Coming of Age

While it might be sentimental nonsense, I believe that a significant milestone in one’s journey of discovering whisky is to taste a dram of something older than oneself. I’ll call it my “Coming of Age.” Recently, while at a swanky hotel bar with my wife and a few friends, we noticed a 35 year-old Macallan bottled by Gordon & MacPhail on the menu (by the way, any bar with a dedicated Scotch menu is alright by me). At $44 a glass, it sounded a little steep, even for a coming-of-age! Our kind server, recognizing fellow whisky lovers, offered a half-pour at $22 a glass, which two of us split.

Unfortunately, I didn’t ask to see the bottle (always a good idea when trying something special), so I don’t know which years the bottle was casked or bottled. As such, this is pretty useless as a “Tasting Note” since it would be impossible for any of my esteemed readers to find the exact bottle! Instead, I will simply describe:

Upon raising the glass to my nose, I immediately I got a hit of licorice and candied ginger. Smells of an old-time candy shoppe with heavy wooden barrels filled with vintage sweets, including the scent of the deep, dark moldy oak floors. Then, on to a gentleman’s club: old cigars, heavy upholstered leather armchairs, loose-leaf tobacco being rolled into yellowing papers. Lastly, there are some sticky notes of stewed prunes and dried apricot.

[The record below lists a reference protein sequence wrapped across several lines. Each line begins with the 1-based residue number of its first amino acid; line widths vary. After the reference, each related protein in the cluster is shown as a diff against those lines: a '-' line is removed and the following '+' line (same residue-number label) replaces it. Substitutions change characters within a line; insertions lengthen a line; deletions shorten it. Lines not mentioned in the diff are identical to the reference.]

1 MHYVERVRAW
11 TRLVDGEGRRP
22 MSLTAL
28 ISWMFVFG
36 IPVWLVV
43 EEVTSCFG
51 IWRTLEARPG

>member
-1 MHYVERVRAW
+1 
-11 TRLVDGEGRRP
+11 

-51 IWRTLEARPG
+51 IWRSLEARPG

Tentatively, conscious of the impending transition from ‘noob’ to jaded whisky connoisseur, I take a small sip. The liquid is unctuous and syrupy. Swirling it around my mouth, I can taste the age. Candied orange peels, musty walnuts, hazelnut butter, and from nowhere, a hint of mint. It just tastes OLD. I’m reminded of the sensation of walking into an ancient antique shop with the smell of mouldering fabrics, tarnished metals, dusty glass and ancient, cracking furniture polish. It has clearly lost any trappings of youth, and condensed and stewed itself into grouchy, uncompromising elderhood. As the liquid slips down my throat, leaving only fumes and ghosts of oak and jam in my sinuses, I sigh and lean back in my comfy chair.

I have arrived.

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